In a rare television interview, former Massachusetts House Speaker Sal DiMasi sat down with NBC10 Boston's political reporter Alison King to discuss his life-and-death battle with cancer and what he's fighting for now.
Two years ago, DiMasi was released from federal prison, but he is still dealing with the affects of his throat cancer, made worse he believes by the poor medical treatment he received. And the trauma of his five-year incarceration will always be with him.
Back in December, DiMasi was invited onto the floor of the House of Representatives, marking his first visit there since he resigned as Speaker in 2009.
“Well, I was very nervous at the beginning to go back to the State House," Dimasi said. "It brought back so many memories.”
The memories of what followed his resignation are not happy ones: the 2011 conviction on federal corruption charges; the sentence of eight years in prison; and the diagnosis, months after entering the Butner Correctional facility in North Carolina, that he had stage four throat cancer.
“I was on a feeding tube for a year," he recalled. "They gave me the wrong chemo, my medical care was horrible.”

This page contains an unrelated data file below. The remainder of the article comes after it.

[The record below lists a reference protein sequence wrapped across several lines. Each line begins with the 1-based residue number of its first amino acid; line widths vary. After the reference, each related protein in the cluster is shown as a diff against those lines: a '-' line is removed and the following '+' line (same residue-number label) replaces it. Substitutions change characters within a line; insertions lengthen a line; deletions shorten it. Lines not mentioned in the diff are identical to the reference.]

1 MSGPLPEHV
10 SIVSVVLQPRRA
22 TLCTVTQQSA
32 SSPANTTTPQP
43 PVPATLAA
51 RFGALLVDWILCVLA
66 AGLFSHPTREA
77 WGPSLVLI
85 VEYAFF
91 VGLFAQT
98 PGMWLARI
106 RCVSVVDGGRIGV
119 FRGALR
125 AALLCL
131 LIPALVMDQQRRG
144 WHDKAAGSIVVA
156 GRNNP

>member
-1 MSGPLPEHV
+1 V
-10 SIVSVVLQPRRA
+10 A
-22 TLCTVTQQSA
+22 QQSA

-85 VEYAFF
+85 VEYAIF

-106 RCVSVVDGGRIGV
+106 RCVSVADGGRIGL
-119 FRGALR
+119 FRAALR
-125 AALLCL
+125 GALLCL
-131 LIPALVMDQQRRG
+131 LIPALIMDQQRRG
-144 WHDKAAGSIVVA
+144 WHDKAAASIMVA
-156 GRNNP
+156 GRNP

Asked what he did all day for years at prison, DiMasi said, "Well, for the first year and a half, I fought for my life.”
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DiMasi says he read five newspapers a day, mentored young black men and taught a class on current events.
He says prison did change him.
“It gave me the ability to find out how much courage I had, how much fortitude I had in dealing with all of this,” he said.
DiMasi will not say if he believes he committed a crime: “I don’t want to re-litigate that, it’s not going to help me move forward."
And he will not directly answer if he believes he was treated fairly: “That still is a question of interpretation by people as to what my case was all about.”
DiMasi received compassionate release from prison in 2016 after serving five of his eight years. He says it took about 18 months for his health to come back.
He is now working as an advocate, consultant and lobbyist on issues relating to health care, the homeless and prison reform.
"There’s no mercy, there’s no compassion anymore," he said. "There’s no understanding anymore. It’s just punishment, punishment, punishment.”
Asked if he’s happy, DiMasi says he is.
“Yes. I am happy. My wife and I are enjoying life together again.”
DiMasi says he intends to write a book, but that his wife Debbie will likely have her book published before his. Debbie DiMasi of course played a major role in advocating for her husband’s early compassionate release.